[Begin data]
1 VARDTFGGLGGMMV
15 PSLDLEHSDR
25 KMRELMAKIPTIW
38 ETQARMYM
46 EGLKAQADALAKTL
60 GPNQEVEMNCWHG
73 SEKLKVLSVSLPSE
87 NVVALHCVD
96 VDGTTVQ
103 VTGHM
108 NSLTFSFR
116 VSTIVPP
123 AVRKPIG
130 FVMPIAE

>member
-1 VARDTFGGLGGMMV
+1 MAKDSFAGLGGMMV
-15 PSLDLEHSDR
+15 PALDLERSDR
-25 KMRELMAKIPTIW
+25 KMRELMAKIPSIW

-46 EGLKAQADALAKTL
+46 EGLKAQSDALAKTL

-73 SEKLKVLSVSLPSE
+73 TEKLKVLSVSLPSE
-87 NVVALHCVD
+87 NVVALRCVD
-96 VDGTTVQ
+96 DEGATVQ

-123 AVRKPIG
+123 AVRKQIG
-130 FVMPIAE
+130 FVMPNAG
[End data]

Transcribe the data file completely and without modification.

1 VARDTFGGLGGMMV
15 PSLDLEHSDR
25 KMRELMAKIPTIW
38 ETQARMYM
46 EGLKAQADALAKTL
60 GPNQEVEMNCWHG
73 SEKLKVLSVSLPSE
87 NVVALHCVD
96 VDGTTVQ
103 VTGHM
108 NSLTFSFR
116 VSTIVPP
123 AVRKPIG
130 FVMPIAE

>member
-1 VARDTFGGLGGMMV
+1 MAKDSFAGLGGMMV
-15 PSLDLEHSDR
+15 PALDLERSDR
-25 KMRELMAKIPTIW
+25 KMRELMAKIPSIW

-46 EGLKAQADALAKTL
+46 EGLKAQSDALAKTL

-73 SEKLKVLSVSLPSE
+73 TEKLKVLSVSLPSE
-87 NVVALHCVD
+87 NVVALRCVD
-96 VDGTTVQ
+96 DEGATVQ

-123 AVRKPIG
+123 AVRKQIG
-130 FVMPIAE
+130 FVMPNAG